On Saturday, 6 April, the Kościuszko Chair of Polish Studies at The Institute of World Politics hosted its Third Annual Spring Symposium. The event’s theme was geopolitical: “Between Russia and Germany: Poland and the Future.”
The conference was dedicated to the memory of IWP supporter and KC donor, the late Richard (Zdzisław) Zakrzewski (1919-2013).
Our first speaker was IWP Professor of Defense Studies, Brig. Gen. Walter Jajko (USAF, Ret.), who analyzed the current deplorable situation of the American-Polish alliance within NATO. According to the General, the United States under Obama has been an unreliable partner which views not only Poland, but all of Central and Eastern Europe between Germany and Russia, as expendable. This lack of interest in the region is a simple function of the administration’s drive to placate Russia. Gen. Jajko offered solutions to remedy this state of affairs and urged that they be implemented before it becomes too late.
Prof. Andrzej Nowak, a renowned Russian expert at Poland’s prestigious Jagiellonian University, focused on post-Soviet Russia’s military doctrine. He pointed out that, just as during the Cold War, the Kremlin-which is governed by the KGB elite-continues to view the United States as its main enemy. As Putin’s regime seeks to reassert control over the former Soviet Empire, it simultaneously attempts to push the Americans out of Europe and to halt NATO expansion into the “near abroad.” In all of this, Moscow has been abetted by Germany, France, and Italy, who have assisted its military build-up.
Mr. Christopher Olechowski read a short literary piece he had written, entitled “Rummaging Through the Rubble of Yalta.” The story expressed the bitterness and disappointment that many post-Second-World-War Polish immigrants to the United States felt toward the betrayal at the Yalta Conference.
The Polish economy was the subject of the lecture by Dr. Łucja Świątkowska-Cannon, an economist and expert on Poland’s post-communist transformation. She pointed out that while Poland has made great strides economically since the fall of communism, there are still significant structural problems undermining the course of her development. On the one hand, Poland has so far managed to weather the storm that is the current global economic downturn. She has also attracted quite a lot of foreign investment since 1990. On the other hand, the post-communist country performs quite poorly in terms of competitiveness. For stronger and healthier economic development in the future, the Polish government must grapple with such stifling factors as bureaucracy, regulations, and corruption.
Dr. Piotr Naimski, in turn, analyzed Poland’s energy security. He highlighted the importance of energy resources-natural gas in particular-in Eurasian politics. Post-Soviet Russia has been especially aggressive in using “pipeline diplomacy” to further its grand strategy (see the lecture by Prof. Andrzej Nowak). This includes pipeline projects such as North Stream and South Stream, which circumvent such transit nations as Poland and Ukraine. Poland, however, must not allow Russia to render her even more dependent on Russian natural gas than she already is. On the contrary, Warsaw ought to pursue a policy of energy diversification and independence. Alternative sources of energy-which include, but need not be limited to, shale gas and coal gasification-will translate into a bright future for Poland if pursued with vigor. A copy of his presentation can be accessed here: The bright future of Poland: Shale gas, coal gasification, and energy independence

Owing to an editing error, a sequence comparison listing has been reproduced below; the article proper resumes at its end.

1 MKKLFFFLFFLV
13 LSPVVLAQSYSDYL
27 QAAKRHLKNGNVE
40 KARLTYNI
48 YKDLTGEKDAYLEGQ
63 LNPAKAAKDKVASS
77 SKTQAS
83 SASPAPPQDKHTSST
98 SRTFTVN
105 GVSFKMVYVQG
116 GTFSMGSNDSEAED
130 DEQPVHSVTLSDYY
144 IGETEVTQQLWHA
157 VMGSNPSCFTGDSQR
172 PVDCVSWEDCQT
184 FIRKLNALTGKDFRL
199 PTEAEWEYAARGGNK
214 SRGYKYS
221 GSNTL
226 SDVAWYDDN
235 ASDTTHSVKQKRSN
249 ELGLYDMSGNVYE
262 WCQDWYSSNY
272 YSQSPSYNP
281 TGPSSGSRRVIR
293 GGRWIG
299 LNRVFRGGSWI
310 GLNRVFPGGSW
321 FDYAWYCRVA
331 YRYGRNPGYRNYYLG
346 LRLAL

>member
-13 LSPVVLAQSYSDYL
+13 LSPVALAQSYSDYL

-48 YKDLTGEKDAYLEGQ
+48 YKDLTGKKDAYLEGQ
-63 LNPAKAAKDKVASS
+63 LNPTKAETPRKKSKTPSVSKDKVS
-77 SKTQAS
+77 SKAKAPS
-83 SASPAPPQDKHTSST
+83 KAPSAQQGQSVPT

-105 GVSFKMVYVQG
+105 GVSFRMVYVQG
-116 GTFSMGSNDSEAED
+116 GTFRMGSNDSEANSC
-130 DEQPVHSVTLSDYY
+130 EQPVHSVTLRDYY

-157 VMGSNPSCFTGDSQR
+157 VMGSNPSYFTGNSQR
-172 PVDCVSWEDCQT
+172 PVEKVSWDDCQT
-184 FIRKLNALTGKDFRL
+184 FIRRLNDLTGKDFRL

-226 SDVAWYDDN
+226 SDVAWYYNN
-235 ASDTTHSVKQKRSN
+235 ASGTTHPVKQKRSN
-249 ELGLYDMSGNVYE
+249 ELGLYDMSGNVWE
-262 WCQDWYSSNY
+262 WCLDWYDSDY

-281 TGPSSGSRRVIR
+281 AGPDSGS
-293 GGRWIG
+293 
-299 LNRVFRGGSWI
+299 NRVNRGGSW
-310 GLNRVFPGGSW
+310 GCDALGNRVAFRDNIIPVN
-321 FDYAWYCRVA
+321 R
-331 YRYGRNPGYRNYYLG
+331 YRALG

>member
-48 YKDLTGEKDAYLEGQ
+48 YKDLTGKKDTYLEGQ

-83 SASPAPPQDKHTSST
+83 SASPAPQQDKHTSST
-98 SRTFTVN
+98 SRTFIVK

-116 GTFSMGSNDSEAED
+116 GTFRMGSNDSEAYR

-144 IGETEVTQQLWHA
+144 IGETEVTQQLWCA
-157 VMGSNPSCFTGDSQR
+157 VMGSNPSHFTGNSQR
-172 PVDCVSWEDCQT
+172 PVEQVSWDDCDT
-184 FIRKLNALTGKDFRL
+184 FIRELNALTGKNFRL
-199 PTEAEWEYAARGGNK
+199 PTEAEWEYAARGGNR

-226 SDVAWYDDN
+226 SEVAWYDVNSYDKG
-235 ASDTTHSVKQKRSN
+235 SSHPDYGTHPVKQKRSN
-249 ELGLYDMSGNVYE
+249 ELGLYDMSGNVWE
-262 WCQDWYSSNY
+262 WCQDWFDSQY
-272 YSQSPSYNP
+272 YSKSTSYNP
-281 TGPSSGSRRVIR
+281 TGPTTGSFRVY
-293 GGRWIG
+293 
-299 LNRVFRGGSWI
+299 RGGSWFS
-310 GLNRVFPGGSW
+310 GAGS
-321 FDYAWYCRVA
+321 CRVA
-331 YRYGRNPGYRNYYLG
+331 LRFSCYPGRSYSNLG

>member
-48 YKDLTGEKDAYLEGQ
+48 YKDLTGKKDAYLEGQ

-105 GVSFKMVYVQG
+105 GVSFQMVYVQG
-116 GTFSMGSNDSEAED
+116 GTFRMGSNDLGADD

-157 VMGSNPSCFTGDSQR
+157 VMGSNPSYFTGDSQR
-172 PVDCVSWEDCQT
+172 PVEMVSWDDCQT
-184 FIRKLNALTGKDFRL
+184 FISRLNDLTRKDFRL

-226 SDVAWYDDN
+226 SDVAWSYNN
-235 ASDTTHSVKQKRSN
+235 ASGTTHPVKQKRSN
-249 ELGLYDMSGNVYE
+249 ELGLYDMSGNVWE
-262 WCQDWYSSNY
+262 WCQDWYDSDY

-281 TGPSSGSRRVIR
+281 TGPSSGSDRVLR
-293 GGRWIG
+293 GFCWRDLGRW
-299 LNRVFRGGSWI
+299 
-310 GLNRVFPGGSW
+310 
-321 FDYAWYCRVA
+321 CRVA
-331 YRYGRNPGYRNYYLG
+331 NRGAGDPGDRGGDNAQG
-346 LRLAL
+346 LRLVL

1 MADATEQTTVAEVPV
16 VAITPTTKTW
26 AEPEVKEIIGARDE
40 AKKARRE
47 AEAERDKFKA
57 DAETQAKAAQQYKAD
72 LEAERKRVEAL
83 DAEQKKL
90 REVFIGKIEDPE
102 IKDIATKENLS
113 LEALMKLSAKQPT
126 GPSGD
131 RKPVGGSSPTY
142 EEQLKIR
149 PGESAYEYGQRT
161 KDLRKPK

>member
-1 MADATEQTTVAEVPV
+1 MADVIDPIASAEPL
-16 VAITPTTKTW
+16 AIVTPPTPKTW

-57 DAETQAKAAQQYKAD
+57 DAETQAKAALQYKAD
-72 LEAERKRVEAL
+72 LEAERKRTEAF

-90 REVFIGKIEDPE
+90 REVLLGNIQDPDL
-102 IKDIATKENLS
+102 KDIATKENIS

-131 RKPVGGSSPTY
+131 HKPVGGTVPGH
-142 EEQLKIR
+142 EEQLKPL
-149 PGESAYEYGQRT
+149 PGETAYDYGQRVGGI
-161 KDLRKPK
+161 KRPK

Last but not least, Mr. Krzysztof Zawitkowski discussed the state of the Polish military and arms industry. He brought attention to the close ties between Russia and Germany, which pose a Rapallo-like threat to a Poland which is militarily relatively weak. Mr. Zawitkowski also pointed out that this situation has deteriorated after the suspicious Smolensk plane crash of April 2010, when the executives in charge of Poland’s arms industry were replaced. Given the country’s history of invasions by neighboring powers and betrayals by “allies,” the Central European nation requires a more realistic approach to its own security.
Video recordings of all of the lectures may be viewed on YouTube.
We wish to thank the Polish American Foundation for Economic Research and Education (PAFERE) and its founder and honorary president, Mr. Jan Małek, as well as the Bąk Family Foundation and the Tadeusz Ungar Foundation, for making this conference a great success.